The Reserve Bank of India has filed a fresh affidavit in the Supreme Court in the loan moratorium case. In the affidavit, the Reserve Bank of India (RBI) has said that it is not possible to provide more relief to the area affected by the corona virus epidemic. The bank has also said that it is not possible to extend the loan moratorium beyond six months. The RBI stated that “a loan moratorium of more than six months may also affect the credit behavior of borrowers. As a result, overall debt discipline can be eliminated, which will have a bad impact on the process of debt creation in the economy. This may impact small borrowers more, as their access to formal lending channels is dependent on the credit culture. ”
Next hearing is on October 13
Let us tell you that the next hearing in the Supreme Court in the loan moratorium case is on October 13. The Supreme Court said last Monday that the affidavit filed by the Center regarding the ‘Interest on Interest’ pardon is not satisfactory. Now the court has asked the Central Government and Reserve Bank of India to file a fresh affidavit. In the affidavit filed earlier, the central government had asked to waive ‘interest on interest’ on loans up to Rs 2 crore. The burden will be borne by the Central Government itself, which is estimated to be Rs 5,000 to 7,000 crore.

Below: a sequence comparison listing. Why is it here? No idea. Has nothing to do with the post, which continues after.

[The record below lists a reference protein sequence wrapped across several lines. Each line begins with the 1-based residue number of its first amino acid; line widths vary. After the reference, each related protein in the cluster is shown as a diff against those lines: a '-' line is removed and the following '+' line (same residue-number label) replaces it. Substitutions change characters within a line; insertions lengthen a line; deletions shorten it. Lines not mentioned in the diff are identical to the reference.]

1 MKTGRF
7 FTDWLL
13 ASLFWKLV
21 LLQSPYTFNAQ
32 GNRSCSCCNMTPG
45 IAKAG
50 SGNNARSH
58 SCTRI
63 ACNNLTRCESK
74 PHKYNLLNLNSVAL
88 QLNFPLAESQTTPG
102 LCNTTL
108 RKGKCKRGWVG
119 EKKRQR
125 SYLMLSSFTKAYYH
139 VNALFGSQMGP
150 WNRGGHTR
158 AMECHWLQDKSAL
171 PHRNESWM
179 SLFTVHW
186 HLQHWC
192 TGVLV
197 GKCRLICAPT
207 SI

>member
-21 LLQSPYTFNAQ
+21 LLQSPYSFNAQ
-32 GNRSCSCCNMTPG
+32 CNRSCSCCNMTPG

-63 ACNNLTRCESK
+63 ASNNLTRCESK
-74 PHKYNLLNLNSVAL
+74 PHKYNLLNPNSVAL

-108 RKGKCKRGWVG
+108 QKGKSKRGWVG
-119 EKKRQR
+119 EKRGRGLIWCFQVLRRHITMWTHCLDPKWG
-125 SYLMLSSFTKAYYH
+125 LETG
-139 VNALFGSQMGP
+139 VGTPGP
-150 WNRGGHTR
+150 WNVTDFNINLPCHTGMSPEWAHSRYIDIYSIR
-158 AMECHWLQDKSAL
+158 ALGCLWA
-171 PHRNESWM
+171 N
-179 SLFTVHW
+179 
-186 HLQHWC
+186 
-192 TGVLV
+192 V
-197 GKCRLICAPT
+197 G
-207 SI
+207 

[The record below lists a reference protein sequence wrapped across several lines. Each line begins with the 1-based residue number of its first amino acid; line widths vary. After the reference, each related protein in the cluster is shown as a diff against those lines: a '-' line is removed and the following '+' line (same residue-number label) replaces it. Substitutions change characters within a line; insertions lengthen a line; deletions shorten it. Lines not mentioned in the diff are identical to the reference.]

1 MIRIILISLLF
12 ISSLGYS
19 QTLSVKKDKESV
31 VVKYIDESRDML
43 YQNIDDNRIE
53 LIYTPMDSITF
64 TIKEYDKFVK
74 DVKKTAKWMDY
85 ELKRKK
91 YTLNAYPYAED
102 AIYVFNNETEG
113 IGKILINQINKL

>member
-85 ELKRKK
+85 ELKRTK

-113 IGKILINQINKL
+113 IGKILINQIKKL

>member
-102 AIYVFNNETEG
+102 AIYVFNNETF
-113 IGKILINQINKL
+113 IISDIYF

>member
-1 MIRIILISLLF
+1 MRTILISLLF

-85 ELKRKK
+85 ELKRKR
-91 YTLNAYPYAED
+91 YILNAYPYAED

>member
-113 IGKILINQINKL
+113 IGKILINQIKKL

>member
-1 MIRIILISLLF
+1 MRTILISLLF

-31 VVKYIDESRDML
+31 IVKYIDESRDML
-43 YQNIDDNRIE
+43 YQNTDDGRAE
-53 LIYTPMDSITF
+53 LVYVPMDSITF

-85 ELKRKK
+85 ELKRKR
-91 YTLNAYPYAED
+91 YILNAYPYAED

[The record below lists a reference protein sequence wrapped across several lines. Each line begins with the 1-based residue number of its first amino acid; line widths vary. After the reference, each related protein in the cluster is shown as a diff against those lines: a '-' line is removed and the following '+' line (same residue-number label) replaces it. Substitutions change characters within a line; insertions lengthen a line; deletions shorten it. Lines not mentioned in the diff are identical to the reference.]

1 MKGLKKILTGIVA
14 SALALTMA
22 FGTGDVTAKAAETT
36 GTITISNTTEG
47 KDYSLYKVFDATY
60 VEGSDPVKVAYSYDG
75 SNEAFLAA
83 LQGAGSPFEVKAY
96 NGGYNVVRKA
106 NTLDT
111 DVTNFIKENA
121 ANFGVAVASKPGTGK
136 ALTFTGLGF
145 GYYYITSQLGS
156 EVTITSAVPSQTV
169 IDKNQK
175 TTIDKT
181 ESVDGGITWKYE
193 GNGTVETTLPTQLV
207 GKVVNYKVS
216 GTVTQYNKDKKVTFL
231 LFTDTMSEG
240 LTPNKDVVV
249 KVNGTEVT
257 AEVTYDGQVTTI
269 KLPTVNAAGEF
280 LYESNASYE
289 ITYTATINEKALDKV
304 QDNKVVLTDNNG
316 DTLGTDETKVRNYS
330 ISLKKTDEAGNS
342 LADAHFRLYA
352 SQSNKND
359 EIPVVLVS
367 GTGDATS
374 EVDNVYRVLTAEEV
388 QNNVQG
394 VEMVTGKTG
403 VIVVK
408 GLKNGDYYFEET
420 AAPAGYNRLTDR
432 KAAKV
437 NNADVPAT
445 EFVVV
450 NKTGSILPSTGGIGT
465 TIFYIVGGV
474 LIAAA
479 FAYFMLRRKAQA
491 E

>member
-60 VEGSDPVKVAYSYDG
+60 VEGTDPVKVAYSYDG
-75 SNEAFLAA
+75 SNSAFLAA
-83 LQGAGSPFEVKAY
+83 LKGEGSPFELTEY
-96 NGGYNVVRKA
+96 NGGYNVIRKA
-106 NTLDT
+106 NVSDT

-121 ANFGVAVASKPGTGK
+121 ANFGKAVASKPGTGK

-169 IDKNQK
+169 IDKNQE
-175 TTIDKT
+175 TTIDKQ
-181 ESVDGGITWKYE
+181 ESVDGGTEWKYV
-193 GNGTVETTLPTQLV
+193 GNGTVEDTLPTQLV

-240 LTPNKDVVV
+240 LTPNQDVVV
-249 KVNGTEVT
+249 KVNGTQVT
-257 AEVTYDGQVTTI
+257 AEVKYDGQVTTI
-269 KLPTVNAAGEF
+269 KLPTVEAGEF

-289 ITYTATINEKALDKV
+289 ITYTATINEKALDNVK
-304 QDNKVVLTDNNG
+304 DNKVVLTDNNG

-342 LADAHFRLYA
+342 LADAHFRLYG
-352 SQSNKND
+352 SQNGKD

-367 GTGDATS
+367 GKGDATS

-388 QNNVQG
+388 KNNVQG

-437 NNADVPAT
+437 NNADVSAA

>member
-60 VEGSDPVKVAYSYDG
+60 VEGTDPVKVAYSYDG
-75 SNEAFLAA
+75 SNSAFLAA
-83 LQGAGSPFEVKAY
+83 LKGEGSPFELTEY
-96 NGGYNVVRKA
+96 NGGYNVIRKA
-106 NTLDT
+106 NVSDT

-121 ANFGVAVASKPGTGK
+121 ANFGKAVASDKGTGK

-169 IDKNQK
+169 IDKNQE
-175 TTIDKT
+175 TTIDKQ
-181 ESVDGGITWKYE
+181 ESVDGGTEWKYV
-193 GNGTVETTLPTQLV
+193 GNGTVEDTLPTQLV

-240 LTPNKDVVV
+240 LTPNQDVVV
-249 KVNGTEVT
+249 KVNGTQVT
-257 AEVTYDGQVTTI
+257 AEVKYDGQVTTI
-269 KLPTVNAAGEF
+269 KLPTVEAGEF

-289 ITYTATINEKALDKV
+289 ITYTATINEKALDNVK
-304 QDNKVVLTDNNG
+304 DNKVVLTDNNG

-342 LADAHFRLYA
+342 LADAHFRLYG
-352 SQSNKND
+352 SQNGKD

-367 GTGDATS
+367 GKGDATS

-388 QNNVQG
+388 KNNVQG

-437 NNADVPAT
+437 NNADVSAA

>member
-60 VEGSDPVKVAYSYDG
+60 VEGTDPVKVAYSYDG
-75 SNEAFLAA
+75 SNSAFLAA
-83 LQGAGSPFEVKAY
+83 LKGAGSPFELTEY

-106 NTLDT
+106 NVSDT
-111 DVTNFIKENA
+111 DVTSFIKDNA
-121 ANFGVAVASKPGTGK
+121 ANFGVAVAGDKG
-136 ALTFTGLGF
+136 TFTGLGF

Also read: Interest pardon on interest: Supreme court not satisfied with government affidavit, next hearing on October 13
The apex court was hearing petitions seeking interest waiver on payment of equal monthly installments between March and August 31, which was announced by the Reserve Bank of India (RBI) due to the lockdown declared by Kovid 19 and the epidemic. The court asked the central government and RBI to keep various schemes and policy guidelines on record so that the scheme could be implemented. Explain that the Central Government had filed an affidavit in the Supreme Court of the country stating that it would waive the interest on interest incurred during the period of the moratorium for certain loans including small business, education, housing and credit cards.